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Emmerdale 1918 - ITV

Emmerdale 1918 shows Mark Charnock

Stars of Emmerdale celebrate the lives of Yorkshire men and women who drove the war effort, beginning with Mark Charnock playing tribute to an army chef

The cast of Emmerdale, including Charlotte Bellamy and Natalie J Robb, step back 100 years to celebrate the lives of unsung World War One heroes in this Who Do You Think You Are?-style series.

Emmeredale 1918 - (l-r) Charlotte Bellamy, John Middleton, Bhasker Patel, Mark Charnock, Natalie J Robb, and Zoe Henry

(l-r) Charlotte Bellamy, John Middleton, Bhasker Patel, Mark Charnock, Natalie J Robb, and Zoe Henry

Emmerdale is based on the real-life village of Esholt. Mark Charnock (AKA Marlon Dingle) sets off on the trail of Esholt lad Frederick Brocklehurst, a battalion cook.

Emmerdale 1918

Charlotte Bellamy learns more about life for soldiers during World War One

TV Times caught up with Mark Charnock to hear more about the series. Here's an excerpt from the feature in this week's magazine:

What did you learn about the conditions Fred Brocklehurst had to cook in on the front line? 'The conditions were monstrous. There would have been dead bodies and explosions everywhere, gunfire, horribly injured men being carried past, rats and rain – and in the middle of it he was trying to cook for loads of men. He was cooking them stuff that would hopefully give them that little taste of home at the end of another horrifying day.'

You say that Fred had a Dingle-ness about him. Why was that? 'Not in a dodgy way, he just didn’t naturally bow to authority! For instance, he smuggled a camera behind the lines and soldiers weren’t meant to do that. There are pictures of him posing while he’s shaving! So there was a cheekiness about him, which I really liked. Also, the cook he replaced had been killed so he was thrust into this job, he wasn’t trained to be a chef so he had to improvise, which is exactly what Marlon had to do 20-odd years ago when he was washing salad in Pollard’s wine bar – he had to make it up as he went along!'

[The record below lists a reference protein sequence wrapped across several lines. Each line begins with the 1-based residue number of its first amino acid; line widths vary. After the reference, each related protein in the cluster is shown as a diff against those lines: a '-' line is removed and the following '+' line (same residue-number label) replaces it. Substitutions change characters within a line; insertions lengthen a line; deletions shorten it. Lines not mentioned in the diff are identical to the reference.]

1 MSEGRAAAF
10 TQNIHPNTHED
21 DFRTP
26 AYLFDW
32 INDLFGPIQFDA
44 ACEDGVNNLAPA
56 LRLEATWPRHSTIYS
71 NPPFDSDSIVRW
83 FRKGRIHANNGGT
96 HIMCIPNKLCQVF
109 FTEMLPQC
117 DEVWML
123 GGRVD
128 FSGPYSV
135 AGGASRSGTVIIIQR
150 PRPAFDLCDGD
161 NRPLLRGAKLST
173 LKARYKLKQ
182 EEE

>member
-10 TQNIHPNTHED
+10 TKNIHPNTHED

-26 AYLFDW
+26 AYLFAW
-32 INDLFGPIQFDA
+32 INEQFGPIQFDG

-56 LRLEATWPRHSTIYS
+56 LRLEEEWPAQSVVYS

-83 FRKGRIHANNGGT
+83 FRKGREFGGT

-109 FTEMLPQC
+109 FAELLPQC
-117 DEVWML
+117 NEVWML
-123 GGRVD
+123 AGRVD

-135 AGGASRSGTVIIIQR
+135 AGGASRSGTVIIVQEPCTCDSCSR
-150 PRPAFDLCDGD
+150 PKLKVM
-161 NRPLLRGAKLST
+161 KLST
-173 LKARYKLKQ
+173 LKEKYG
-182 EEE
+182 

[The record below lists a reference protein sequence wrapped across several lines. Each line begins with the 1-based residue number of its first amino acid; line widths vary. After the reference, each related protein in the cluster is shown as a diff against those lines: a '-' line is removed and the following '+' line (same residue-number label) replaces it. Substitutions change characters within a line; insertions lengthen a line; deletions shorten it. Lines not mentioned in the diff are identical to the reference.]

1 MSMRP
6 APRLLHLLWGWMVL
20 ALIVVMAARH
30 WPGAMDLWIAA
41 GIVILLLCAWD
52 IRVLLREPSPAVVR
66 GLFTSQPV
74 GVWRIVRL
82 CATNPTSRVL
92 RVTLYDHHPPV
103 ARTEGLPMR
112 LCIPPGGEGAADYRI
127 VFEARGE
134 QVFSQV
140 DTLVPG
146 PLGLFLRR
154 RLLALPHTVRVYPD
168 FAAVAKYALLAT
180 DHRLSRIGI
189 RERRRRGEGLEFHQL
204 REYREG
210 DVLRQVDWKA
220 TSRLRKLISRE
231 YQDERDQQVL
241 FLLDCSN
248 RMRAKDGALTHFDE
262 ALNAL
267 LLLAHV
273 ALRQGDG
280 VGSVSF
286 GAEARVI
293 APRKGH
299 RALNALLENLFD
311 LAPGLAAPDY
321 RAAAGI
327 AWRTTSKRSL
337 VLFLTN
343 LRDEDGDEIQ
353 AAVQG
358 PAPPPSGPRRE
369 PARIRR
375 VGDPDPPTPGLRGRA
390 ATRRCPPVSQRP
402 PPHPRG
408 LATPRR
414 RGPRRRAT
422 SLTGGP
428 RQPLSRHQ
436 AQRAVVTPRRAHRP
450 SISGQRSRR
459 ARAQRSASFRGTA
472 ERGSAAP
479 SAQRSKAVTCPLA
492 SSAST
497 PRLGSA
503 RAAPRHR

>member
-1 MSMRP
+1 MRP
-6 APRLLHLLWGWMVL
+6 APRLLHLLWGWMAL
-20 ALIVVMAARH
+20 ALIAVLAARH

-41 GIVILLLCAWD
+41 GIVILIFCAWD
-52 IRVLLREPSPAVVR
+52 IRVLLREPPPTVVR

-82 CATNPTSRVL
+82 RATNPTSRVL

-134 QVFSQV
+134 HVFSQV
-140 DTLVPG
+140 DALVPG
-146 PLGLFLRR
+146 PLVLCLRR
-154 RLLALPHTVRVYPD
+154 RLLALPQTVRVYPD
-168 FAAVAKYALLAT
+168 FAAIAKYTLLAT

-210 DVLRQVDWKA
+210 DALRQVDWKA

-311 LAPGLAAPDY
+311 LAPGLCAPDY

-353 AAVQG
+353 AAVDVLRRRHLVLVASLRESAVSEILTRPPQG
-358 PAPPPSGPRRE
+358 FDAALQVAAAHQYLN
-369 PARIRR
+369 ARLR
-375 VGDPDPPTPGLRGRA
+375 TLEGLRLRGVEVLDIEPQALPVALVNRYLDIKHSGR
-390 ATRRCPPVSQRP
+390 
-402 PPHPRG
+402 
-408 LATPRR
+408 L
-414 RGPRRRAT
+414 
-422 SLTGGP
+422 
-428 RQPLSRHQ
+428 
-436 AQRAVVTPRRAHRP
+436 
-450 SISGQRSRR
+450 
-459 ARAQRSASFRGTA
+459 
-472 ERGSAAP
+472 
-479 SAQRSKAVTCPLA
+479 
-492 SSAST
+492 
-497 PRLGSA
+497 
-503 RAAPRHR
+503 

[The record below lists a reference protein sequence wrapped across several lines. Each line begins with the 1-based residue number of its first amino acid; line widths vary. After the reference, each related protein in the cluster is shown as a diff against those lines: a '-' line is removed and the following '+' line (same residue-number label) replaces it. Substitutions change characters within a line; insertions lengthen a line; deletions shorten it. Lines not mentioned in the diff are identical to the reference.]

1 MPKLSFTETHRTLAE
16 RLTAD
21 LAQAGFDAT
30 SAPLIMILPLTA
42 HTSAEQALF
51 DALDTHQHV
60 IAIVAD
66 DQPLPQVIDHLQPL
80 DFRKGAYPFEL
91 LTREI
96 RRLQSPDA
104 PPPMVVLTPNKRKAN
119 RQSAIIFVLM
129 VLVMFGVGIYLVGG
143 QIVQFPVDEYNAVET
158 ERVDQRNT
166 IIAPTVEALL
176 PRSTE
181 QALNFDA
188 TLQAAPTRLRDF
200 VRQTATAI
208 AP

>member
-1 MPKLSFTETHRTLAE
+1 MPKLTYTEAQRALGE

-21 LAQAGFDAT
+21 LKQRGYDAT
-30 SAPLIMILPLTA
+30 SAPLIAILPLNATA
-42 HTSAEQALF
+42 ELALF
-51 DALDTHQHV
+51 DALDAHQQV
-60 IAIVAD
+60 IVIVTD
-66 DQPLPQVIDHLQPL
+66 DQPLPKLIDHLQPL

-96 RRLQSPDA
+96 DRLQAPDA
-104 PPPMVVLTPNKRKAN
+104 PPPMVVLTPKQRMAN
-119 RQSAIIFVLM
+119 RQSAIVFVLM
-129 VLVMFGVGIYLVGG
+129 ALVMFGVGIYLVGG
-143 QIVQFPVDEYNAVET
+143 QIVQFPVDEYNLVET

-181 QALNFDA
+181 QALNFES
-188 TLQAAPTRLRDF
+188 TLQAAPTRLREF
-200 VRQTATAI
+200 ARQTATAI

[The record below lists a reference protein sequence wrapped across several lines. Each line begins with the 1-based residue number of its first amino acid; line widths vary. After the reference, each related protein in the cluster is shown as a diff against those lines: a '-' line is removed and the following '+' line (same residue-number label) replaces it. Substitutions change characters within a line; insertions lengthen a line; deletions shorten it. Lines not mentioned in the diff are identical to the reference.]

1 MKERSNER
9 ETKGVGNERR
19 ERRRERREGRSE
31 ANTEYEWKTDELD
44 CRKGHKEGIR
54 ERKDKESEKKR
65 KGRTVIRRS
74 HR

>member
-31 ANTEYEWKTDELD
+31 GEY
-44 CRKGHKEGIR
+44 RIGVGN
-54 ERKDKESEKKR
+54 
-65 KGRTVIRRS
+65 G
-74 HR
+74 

You got to try your hand at World War One trench cooking. What did you think of the food? 'Basically, it wasn’t very good. They had a tendency to put brown sauce in everything simply to give it flavour. Then there was the corned beef… when I was at school I remember making a corned beef hash and not even the dog would eat it! In the final episode, we had an Armistice Day party on the Emmerdale set and I served my World War One spotted dick to everyone, which I’ll be honest, had a mixed response!'

TV Times rating: ****